Coloradan Rory Vaden is a bestselling author, keynote speaker and co-founder of Southwestern Consulting.
the Logical Long Term Consequences of our failure to provide Intensive Community MH Treatment
Corrected 4-9-2017 @ 5:36 p.m.
Most people with serious mental illness who are not being served by Medicaid community mental health services are:
and we are not sure how many thousand in Colorado Jails.
So what is the point of all this? Well, actually many:
2016 Point In Time (PIT) US Homeless Report (p. 77)
This is a very selected look, omitting families and youth.
(Theoretically, the Feds are providing healthcare, but there has been a big push for communities & States to end Veteran homelessness by providing housing)
1,642 chronically homeless individuals
National Coalition for the Homeless: Housing Is Important But It Is Not Always Enough
CMS MDS (Minimum Data Set) for Nursing Homes
Frequency Report: First Quarter 2017
Level II Pre-admission Screening and Resident Review - Serious Mental Illness
CO has 2,219 people with serious mental illness in nursing homes.
To our knowledge people with mental illness in nursing homes have never had access to assertive community treatment or the reasonable but intensive community services they need to live in the community.
Does that violate the Americans with Disabilities Act and the Olmstead Decision -- it sure does.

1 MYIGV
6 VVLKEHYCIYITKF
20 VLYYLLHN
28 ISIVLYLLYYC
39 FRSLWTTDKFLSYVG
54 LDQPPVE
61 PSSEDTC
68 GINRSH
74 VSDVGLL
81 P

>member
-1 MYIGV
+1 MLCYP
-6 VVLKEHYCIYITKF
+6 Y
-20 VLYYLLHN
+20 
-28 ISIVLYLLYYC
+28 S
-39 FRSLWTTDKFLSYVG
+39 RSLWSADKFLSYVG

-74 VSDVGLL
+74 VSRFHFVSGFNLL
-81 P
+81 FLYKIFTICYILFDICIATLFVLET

Colorado's Mental Health Institutes
451 In-Patient Beds (144 Civil Beds, 307 Forensic Beds) -- Pueblo
94 Civil In-Patient Beds -- Ft. Logan
A Total of 238 Civil Beds thru Colorado's Mental Health Institutes
Where Are We?
Recently the Hickenlooper Administration has made valiant efforts to use marijuana tax money to fund affordable housing and other services and there's $2.7 million for housing and supportive housing for people with mental illness re-entering the community from jails & prisons.
And we are big supporters of all that. BUT Colorado still has a long way to go to comply with the law -- for decades we've essentially just written off thousands of Coloradans with the most intensive community mental health needs because we thought they were too expensive.
This didn't happen overnight and it certainly didn't happen over one administration -- that's how we all got so acclimated to just accepting gross human rights violations of people with mental illness as the norm.
The US and certainly Colorado are beginning to wake up -- but it may be to quite a hangover -- because the consequences of our decades failure to provide adequate housing & intensive community mental health treatment are now all the more expensive because we have grossly neglected it for so long.